Australia has printed 46 million 'new and improved' $50 notes with a typo

Australia has printed 46 million 'new and improved' $50 notes with a typo

Australia has f***ed up big time.

The Reserve Bank of Australia has confirmed that 46 million of the country's new $50 notes have been printed with a typo.

It was announced back in October by the RBA that the new $50 would "[mark] a milestone in the upgrade of Australia's banknotes. The $50 is the most widely circulated banknote, accounting for nearly half of the total value of banknotes in use, and it is the denomination primarily used in ATMs."

But despite the fact the "new and improved" design of the banknote was integrated with incredible state-of-the-art technologies that would inhibit counterfeiting and improve accessibility, it seems nobody bothered to run it through spellcheck.

An Australian $50 note. Credit: Getty

That's right, the new yellow note features the word 'responsibility' spelled incorrectly.

In a segment of miniature text taken from part of a speech by Edith Cowan - a women and children's rights activist who features on the note itself - it reads:

"I stand here today in the unique position of being the first woman in an Australian parliament. It is a great responsibilty."

As I'm sure you've noticed, the last 'I' in responsibility has been missed. So, just the one minor error, right? Well, no...

The speech repeats the blunder all the way down the note with the same typo featured EVERY. DAMN. TIME.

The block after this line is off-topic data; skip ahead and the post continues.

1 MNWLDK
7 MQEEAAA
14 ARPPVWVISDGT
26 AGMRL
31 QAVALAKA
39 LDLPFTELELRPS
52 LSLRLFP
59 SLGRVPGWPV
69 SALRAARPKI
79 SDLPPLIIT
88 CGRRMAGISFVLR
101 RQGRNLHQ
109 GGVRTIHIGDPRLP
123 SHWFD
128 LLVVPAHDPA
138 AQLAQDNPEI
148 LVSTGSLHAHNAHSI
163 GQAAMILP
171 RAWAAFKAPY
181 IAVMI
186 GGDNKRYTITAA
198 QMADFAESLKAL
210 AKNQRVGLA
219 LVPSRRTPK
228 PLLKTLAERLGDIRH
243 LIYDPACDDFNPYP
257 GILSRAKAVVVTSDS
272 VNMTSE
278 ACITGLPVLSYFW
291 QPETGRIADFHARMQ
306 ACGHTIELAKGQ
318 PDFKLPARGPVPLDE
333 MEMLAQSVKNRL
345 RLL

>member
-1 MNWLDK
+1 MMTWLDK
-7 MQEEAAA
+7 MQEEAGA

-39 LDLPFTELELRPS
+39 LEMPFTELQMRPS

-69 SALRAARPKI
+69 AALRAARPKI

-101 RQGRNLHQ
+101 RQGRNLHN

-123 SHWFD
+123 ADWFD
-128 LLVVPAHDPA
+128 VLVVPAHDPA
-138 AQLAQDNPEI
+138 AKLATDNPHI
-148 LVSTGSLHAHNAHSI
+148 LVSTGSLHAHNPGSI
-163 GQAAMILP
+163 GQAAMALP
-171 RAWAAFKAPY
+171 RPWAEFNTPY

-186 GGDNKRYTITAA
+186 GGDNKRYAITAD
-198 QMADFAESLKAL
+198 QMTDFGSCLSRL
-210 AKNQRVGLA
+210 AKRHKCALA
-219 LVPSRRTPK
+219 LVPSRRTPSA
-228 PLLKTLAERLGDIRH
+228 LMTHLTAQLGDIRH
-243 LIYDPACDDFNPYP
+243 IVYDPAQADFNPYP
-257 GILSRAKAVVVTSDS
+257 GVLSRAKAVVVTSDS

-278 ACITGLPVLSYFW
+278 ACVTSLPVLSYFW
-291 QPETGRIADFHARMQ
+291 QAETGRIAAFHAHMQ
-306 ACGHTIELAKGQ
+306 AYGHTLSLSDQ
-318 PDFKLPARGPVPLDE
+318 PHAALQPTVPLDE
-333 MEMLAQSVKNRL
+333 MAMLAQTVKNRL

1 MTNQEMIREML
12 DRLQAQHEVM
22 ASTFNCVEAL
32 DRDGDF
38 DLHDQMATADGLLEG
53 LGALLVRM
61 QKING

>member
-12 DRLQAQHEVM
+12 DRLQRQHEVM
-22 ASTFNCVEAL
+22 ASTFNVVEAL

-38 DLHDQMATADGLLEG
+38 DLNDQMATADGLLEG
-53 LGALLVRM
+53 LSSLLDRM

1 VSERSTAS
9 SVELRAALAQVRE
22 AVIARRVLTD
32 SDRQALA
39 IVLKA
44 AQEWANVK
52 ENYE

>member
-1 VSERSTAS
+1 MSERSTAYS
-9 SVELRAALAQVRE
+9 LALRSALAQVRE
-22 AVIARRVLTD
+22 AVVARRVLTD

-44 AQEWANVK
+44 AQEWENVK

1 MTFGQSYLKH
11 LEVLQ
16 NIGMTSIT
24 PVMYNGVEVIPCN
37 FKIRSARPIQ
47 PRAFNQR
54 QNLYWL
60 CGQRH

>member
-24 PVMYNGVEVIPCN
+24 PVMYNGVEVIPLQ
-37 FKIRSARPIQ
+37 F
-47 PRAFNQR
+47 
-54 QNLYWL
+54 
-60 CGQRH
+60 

Australian $50 note. Credit: Getty

The speech was Cowan's inaugural speech to parliament, in which she spoke valiantly for women's right to vote:

"I think it should be quite as legal to give a woman a vote in the union as it is to give the men a vote. As a woman I desire class consciousness of every kind to be eliminated."

The note also features the Indigenous writer and inventor David Unaipon, along with excerpts of Unaipon’s book, Legendary Tales of the Australian Aborigines.

Australia has always been somewhat ahead of the rest of the world when it comes to money, as it was the first country to use polymer banknotes. These were invented by Australian federal government agency CSIRO and were first introduced all the way back in 1988.

Compared with the standard paper notes, the polymer bills have an increased durability and security. The new $50 bills also introduced a tactile feature of four raised bumps, allowing for the visually impaired to easily recognise them.

In other news, Australia has recently introduced strict new driving laws that promises to punish drink-drivers: